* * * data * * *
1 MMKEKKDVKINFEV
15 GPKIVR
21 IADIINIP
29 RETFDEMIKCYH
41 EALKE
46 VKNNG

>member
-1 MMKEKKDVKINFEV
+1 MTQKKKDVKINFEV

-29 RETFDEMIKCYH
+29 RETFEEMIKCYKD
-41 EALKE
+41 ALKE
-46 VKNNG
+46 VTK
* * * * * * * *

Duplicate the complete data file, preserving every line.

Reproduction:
1 MMKEKKDVKINFEV
15 GPKIVR
21 IADIINIP
29 RETFDEMIKCYH
41 EALKE
46 VKNNG

>member
-1 MMKEKKDVKINFEV
+1 MTQKKKDVKINFEV

-29 RETFDEMIKCYH
+29 RETFEEMIKCYKD
-41 EALKE
+41 ALKE
-46 VKNNG
+46 VTK